I cut out some more ornaments and she decorated them with markers, glitter and felt pieces that I glued on for her.  I think they turned out cute! I had her pick out 12 to go in the boxes (to hang each day she “opens” a box) and then she hung the rest on the tree.diy-felt-tree-and-present-advent-calendar-9After the puffy paint dried I tucked the scraps of paper with the day’s activity and an ornament in each box.  Here are the twelve activities I chose this year:

  • Write and mail a letter to Santa
  • Open 1 present (that one’s for Christmas Eve)
  • See the Nutcracker Ballet
  • Make cards for your teachers and bus driver
  • Make an ornament for the tree
  • Make a Christmas craft
  • Watch How the Grinch Stole Christmas
  • Watch Charlie Brown Christmas
  • Pick 10 toys to donate
  • Make and decorate sugar cookies
  • Make a gingerbread house
  • Visit Santa

diy-felt-tree-and-present-advent-calendar-10Then I used a few more pushpins to hang the finished presents on the wall under the tree, and voila!  A new advent calendar that I adore!  Fingers crossed I feel the same way about this calendar in 15 days!diy-felt-tree-and-present-advent-calendar-8C has shown zero interest in “decorating” the tree (which I’m not surprised about in the least) but J is enjoying it.  Until he finally does spot it and tears it all down and she throws a giant fit.  Good times.

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The Flying Monkey. Best Costume Ever.

After J decided on Glinda the Good Witch from Wizard of Oz for Halloween, I knew C had to fit in the theme as well.  Last year J was Snow White, so myself, C, Hubby and our dog Jack were all Dwarfs.  I’m going to continue the family theme until the kids are old enough to express their own opinion for what they want to be–it’s so much fun!  This year, though, I decided to check myself, Hubby and Roman out of the family costume and just force C.

You can read about J’s Glinda dress here and here.

I  knew immediately that I wanted to make him a Flying Monkey.  Although it would go better if J was the Wicked Witch of the West instead, I didn’t care.  I checked Pinterest and Google for some DIY Flying Monkey costume ideas and found the perfect tutorial on ehow.com.  I made just a few changes…namely using grey felt instead of brown.  The monkeys are grey in the movie!!!  And the example child is even dressed in grey sweatpants under his costume, so why would the tail and wings be BROWN?!  I found that quite odd.

I spent $0 on this costume!  See, this is why it pays to stock up on felt when a fabric store is going out of business.  I have about a yard each of grey, blue, red and white felt just laying around, waiting to be used.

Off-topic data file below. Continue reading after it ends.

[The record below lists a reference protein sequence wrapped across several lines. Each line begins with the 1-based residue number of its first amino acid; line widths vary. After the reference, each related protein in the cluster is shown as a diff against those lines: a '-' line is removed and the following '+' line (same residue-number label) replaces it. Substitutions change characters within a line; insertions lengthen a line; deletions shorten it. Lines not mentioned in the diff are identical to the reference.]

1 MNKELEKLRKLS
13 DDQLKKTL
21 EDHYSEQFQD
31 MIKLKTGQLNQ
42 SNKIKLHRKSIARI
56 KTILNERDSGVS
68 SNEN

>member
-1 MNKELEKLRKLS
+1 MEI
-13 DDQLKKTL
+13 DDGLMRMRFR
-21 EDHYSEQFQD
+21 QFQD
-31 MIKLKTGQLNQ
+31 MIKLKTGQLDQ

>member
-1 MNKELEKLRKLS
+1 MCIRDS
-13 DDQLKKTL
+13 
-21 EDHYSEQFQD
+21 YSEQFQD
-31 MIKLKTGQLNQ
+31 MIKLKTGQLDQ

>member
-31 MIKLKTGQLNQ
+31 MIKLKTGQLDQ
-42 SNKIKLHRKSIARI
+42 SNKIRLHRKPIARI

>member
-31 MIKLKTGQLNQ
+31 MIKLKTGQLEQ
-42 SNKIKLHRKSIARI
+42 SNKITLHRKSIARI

As instructed, I started with the wings.  J has about 6 sets of fairy wings in her dress up closet so I just picked the shabbiest looking pair and cut the bottom half off. I laid out my yard of grey felt and (very sloppily) cut around the wings, leaving about an inch border.diy-flying-monkey-costume-8Then I went about cutting out a billion feathers. I think this is how many I put on one of the wings.diy-flying-monkey-costume-11I placed them on the wings to make sure I cut enough before gluing anything down. diy-flying-monkey-costume-10I also decided to use the straps that came with the wings originally to attach them to the costume instead of hot gluing them to the vest.  Seemed much easier and more comfortable.  I cut the strap off of the half of the wings I wasn’t using, slid it to the middle and knotted it in place.  Then I folded the grey felt wing outline all around the edge of the wings, hot gluing it as I went.  I glued the feathers on one by one, making sure to cover all of the wings.  Finally I glued the strap down just to make sure it wasn’t going anywhere.diy-flying-monkey-costume-9

Easy peasy!

I moved onto the vest next.  I took one of C’s shirts, folded it in half, folded some dark blue felt in half, placed the fold on top of the fold and cut around it (minus the sleeves)–no need for a template.  I repeated to make a front piece.  I did make a template for the zigzag design because I think that would’ve gone horribly wrong otherwise, haha.  I  drew half of it on a piece of random construction paper, folded some red felt in half, placed the straight edge on the fold and cut around it.  Then I placed the red piece right on the white piece and cut around it, leaving about 1/2 inch border on the white.diy-flying-monkey-costume-7I went back to the following the tutorial.  I pinned the front and back pieces of the vest together at the shoulders and sides and sewed them together.  And then instead of hot gluing the red and white zig zag pieces together, I actually sewed them.  I’m not really sure why…just didn’t feel like wasting the glue I guess?diy-flying-monkey-costume-6And then I attached the zig zag design to the front of the vest, this time using glue.  Don’t ask my reasons, okay?!  I then cut the front in half, as instructed.  Once I did that though, I discovered the downside to having sewn it–it wasn’t connected where I cut, haha.diy-flying-monkey-costume-5I remedied that by glueing the red to the white along the two lines.  Ta-da, vest is finished!diy-flying-monkey-costume-4Tail was next.  I folded the grey felt in half and cut a tail shape out free handed.  It was 13 inches, about the length of C’s butt to the floor.diy-flying-monkey-costume-3I sewed it together around the edges, leaving just the end open, and then pulled it through so the seams were hidden.diy-flying-monkey-costume-1No, you’re not going crazy, that’s a different tail.  After I sewed the original one together I got stuck trying to flip it–I hadn’t made it wide enough and had a rough time pulling it through.  Surprise surprise.  Instead of fighting with it I decided just to cut a second one out.  This one is longer and fatter than the original.